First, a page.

Track is my field: Mark Cullen's international track and field website featuring storytelling, commentary, and predictions and event analyses for the Olympics and World Championships. I reported from the 2018 European Championships in Berlin last week and will be posting from the Diamond League finals in Zurich and Brussels as well. I'm active on Facebook and Twitter: @trackerati.
Saturday, August 10, 2013
Day #1 - W Marathon, M 10,000m
have remarkably deep teams and the medals will likely come from these two
teams. Tiki Gelana (Eth) won gold in London in
Olympic record time, but was injured by a collision with a wheelchair
marathoner in this year’s London
race. Edna Kiplagat, the defending Worlds champ, was second in London. Paris
produced two contenders in winner Feysa Tadesse (2:21:06) and Merima Hasen
(2:23:14). Meseret Hailu won the world ½ marathon championship and then was 2nd
It could look like a replay of Athens as gold and bronze medalists Mizuki
Noguchi (Jpn) and Deena Kastor (US, now a masters runner) toe the line once
again. Noguchi ran a 2:24:05 in March, and Kastor has said (perhaps a bit too
loudly) that she is in top 5 shape. Wouldn’t that be terrific?!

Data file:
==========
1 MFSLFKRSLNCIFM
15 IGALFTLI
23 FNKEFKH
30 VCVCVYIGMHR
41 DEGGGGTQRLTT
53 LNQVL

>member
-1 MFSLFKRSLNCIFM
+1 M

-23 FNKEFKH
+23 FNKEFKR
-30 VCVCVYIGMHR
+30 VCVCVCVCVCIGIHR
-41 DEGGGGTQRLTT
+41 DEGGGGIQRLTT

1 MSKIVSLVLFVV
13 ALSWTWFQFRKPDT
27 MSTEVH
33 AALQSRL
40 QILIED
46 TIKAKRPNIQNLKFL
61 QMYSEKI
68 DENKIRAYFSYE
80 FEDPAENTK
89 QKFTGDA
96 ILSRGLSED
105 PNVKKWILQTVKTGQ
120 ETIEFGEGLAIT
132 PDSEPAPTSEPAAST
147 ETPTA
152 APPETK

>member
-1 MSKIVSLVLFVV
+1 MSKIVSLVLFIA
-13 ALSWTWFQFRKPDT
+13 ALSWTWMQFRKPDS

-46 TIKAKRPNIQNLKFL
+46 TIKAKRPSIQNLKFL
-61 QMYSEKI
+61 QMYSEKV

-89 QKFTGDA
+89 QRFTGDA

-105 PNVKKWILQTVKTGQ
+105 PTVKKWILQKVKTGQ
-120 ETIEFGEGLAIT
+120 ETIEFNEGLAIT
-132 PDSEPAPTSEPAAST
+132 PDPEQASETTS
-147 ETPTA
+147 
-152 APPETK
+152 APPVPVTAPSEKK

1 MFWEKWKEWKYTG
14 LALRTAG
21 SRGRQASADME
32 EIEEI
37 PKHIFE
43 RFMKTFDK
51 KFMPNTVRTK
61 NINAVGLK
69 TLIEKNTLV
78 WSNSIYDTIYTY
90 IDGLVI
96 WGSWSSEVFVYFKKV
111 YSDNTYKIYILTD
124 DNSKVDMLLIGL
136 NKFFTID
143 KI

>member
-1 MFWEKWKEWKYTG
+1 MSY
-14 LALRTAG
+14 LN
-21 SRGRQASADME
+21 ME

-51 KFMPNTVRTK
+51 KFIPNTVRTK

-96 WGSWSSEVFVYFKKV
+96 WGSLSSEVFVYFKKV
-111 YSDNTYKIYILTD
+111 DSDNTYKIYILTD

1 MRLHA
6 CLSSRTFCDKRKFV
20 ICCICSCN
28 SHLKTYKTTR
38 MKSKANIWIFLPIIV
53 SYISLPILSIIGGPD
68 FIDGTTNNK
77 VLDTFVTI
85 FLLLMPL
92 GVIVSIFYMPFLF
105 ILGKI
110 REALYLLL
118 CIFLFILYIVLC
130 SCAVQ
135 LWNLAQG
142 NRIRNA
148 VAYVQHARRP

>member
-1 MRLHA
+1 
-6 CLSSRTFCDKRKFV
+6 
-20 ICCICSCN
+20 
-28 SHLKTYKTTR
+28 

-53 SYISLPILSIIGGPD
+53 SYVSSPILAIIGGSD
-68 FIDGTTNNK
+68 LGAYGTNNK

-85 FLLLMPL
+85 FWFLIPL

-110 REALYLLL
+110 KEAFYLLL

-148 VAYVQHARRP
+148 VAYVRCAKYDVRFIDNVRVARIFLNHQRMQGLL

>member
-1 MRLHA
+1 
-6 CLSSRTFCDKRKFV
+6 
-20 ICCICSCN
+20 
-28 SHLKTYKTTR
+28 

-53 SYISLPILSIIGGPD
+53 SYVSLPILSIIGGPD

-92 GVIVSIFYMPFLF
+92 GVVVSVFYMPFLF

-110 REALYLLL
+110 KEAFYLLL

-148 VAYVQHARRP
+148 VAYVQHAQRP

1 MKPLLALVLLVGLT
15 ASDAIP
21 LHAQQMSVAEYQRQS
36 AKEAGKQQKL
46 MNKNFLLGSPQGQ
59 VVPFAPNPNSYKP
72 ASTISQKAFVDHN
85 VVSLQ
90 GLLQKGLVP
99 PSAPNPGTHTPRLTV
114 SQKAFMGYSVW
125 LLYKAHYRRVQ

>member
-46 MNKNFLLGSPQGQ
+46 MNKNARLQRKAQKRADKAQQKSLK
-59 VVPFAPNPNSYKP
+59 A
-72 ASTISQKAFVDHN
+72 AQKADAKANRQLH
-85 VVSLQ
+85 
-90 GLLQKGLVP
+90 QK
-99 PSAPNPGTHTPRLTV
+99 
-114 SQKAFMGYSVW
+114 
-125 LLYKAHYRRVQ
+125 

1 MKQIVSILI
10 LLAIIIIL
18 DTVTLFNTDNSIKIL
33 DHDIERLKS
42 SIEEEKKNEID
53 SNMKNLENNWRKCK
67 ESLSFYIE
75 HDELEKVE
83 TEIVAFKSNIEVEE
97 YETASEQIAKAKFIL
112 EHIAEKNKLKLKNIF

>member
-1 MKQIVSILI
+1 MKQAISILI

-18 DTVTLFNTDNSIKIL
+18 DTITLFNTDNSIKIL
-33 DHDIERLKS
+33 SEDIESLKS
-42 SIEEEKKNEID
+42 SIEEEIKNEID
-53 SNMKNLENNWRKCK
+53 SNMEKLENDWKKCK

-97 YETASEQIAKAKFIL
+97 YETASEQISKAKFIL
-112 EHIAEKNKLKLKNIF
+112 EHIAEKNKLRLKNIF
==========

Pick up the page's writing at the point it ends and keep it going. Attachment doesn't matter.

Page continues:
Priscah Jeptoo won silver in the London Olympics and silver
as well as part of the Kenyan sweep in Daegu, and she leads the yearly list at
2:20:15… but I am not finding her on the entry lists! She won the 2013 London
Marathon with Kiplagat second. Tatyana Arkhipova (Rus) won bronze in London; she intrigued me
as a possible winner here with 9:09 steeplechase toughness and speed, but she is not showing up on entry lists, either.
Mo Farah is a prohibitive favorite to win this race. With an
astonishing European record of 3:28.81 in the mile and a withering last 800m in
the London Diamond League 3,000m, Farah can win at any distance he wants –
including a charity match race he has proposed vs Usain Bolt at 600 or 800m.
Meanwhile, Kenyan Olympic 4th placer Bedan Karoki has been speaking
atypically publically about Kenyan strategy that he expects to execute with
teammates Paul Tanui and Kenneth Kipkemboi. He says the way to take the sting
out of Farah’s kick is to set a ‘searing pace’ (Saturday Nation) and then see
who’s fastest over the last 400m. However, in recent iterations of this
strategy, the Kenyans have tended to burn themselves off rather than others.
Yet a memorable photo of the Daegu 10k shows Ethiopia’s
Ibrahim Jeylan passing Farah just before the finish of the 10K as Farah looks
startled – the “Oh, no!” moment of his race. Jeilan has run only 3 5ks this
year with 3-4-8 finishes.
Dejen Gebremeskel (Eth) won bronze Daegu and silver at 5k London; is he on track for
With a 26:51 at Sollentuna at the end of June, he is a major
Galen Rupp sizzled indoors with 7:30.16 and 3:50.92 but has
been searching for a return to top form before Worlds – not that a 3:52.11
suggests that he’s falling apart, mind you. But with US nationals run in the
heat and humidity of Iowa,
it’s hard to judge exactly what kind of distance shape he’s in. Remember who
his coach is (Alberto Salazar). I think he’s a more likely medal candidate at
5k this time than 10k.
With a fast pace by the Kenyans and Farah’s withering kick,
this could be the defining race of these championships. With no qualifying
rounds and everyone on fresh legs on Day #1… dare